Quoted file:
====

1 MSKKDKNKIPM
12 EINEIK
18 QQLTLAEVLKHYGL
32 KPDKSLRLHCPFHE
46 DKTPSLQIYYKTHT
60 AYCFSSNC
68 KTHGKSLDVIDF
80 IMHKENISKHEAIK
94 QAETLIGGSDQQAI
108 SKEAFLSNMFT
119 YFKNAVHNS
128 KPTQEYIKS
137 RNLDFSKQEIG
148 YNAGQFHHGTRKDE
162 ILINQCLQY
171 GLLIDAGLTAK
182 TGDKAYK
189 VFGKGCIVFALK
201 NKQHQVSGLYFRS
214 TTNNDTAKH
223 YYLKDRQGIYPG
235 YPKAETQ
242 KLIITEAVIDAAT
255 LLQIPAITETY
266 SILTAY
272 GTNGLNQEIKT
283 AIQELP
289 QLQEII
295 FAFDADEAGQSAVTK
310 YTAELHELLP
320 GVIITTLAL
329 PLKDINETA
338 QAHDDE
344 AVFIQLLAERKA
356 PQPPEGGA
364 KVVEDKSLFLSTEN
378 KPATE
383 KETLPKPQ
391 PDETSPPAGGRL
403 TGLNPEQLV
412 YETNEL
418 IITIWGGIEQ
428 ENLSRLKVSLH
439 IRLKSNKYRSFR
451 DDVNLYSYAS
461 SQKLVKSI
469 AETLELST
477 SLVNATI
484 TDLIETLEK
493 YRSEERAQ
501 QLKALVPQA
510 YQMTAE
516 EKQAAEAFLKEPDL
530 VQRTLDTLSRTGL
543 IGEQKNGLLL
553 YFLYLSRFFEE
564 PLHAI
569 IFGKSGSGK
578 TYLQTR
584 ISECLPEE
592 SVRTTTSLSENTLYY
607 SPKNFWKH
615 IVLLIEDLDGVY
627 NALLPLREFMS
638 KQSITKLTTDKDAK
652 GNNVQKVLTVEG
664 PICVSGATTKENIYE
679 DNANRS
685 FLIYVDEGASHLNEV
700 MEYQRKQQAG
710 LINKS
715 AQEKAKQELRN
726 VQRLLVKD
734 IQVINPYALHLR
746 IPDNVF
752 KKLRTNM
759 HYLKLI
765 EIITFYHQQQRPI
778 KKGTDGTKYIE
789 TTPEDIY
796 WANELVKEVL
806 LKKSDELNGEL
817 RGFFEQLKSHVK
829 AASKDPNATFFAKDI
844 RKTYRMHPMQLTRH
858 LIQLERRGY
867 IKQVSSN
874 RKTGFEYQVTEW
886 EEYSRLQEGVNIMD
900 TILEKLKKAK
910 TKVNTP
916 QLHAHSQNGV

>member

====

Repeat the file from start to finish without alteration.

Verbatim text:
1 MSKKDKNKIPM
12 EINEIK
18 QQLTLAEVLKHYGL
32 KPDKSLRLHCPFHE
46 DKTPSLQIYYKTHT
60 AYCFSSNC
68 KTHGKSLDVIDF
80 IMHKENISKHEAIK
94 QAETLIGGSDQQAI
108 SKEAFLSNMFT
119 YFKNAVHNS
128 KPTQEYIKS
137 RNLDFSKQEIG
148 YNAGQFHHGTRKDE
162 ILINQCLQY
171 GLLIDAGLTAK
182 TGDKAYK
189 VFGKGCIVFALK
201 NKQHQVSGLYFRS
214 TTNNDTAKH
223 YYLKDRQGIYPG
235 YPKAETQ
242 KLIITEAVIDAAT
255 LLQIPAITETY
266 SILTAY
272 GTNGLNQEIKT
283 AIQELP
289 QLQEII
295 FAFDADEAGQSAVTK
310 YTAELHELLP
320 GVIITTLAL
329 PLKDINETA
338 QAHDDE
344 AVFIQLLAERKA
356 PQPPEGGA
364 KVVEDKSLFLSTEN
378 KPATE
383 KETLPKPQ
391 PDETSPPAGGRL
403 TGLNPEQLV
412 YETNEL
418 IITIWGGIEQ
428 ENLSRLKVSLH
439 IRLKSNKYRSFR
451 DDVNLYSYAS
461 SQKLVKSI
469 AETLELST
477 SLVNATI
484 TDLIETLEK
493 YRSEERAQ
501 QLKALVPQA
510 YQMTAE
516 EKQAAEAFLKEPDL
530 VQRTLDTLSRTGL
543 IGEQKNGLLL
553 YFLYLSRFFEE
564 PLHAI
569 IFGKSGSGK
578 TYLQTR
584 ISECLPEE
592 SVRTTTSLSENTLYY
607 SPKNFWKH
615 IVLLIEDLDGVY
627 NALLPLREFMS
638 KQSITKLTTDKDAK
652 GNNVQKVLTVEG
664 PICVSGATTKENIYE
679 DNANRS
685 FLIYVDEGASHLNEV
700 MEYQRKQQAG
710 LINKS
715 AQEKAKQELRN
726 VQRLLVKD
734 IQVINPYALHLR
746 IPDNVF
752 KKLRTNM
759 HYLKLI
765 EIITFYHQQQRPI
778 KKGTDGTKYIE
789 TTPEDIY
796 WANELVKEVL
806 LKKSDELNGEL
817 RGFFEQLKSHVK
829 AASKDPNATFFAKDI
844 RKTYRMHPMQLTRH
858 LIQLERRGY
867 IKQVSSN
874 RKTGFEYQVTEW
886 EEYSRLQEGVNIMD
900 TILEKLKKAK
910 TKVNTP
916 QLHAHSQNGV

>member